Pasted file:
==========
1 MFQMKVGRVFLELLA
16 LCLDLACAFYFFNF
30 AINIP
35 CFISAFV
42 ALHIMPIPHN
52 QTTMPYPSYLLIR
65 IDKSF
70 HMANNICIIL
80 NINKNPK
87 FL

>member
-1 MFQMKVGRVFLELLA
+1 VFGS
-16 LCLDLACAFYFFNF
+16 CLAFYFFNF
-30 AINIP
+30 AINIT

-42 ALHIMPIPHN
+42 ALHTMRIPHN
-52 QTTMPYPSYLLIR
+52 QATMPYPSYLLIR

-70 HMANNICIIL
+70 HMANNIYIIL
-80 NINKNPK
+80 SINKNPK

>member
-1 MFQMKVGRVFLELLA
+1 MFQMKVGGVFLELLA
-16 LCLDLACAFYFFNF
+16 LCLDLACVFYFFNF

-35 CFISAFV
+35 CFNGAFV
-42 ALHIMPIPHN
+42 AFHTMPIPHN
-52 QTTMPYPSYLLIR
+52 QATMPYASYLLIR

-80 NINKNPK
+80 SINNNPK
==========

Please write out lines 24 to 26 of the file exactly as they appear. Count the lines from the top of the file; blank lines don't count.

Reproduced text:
-80 NINKNPK
+80 SINKNPK

>member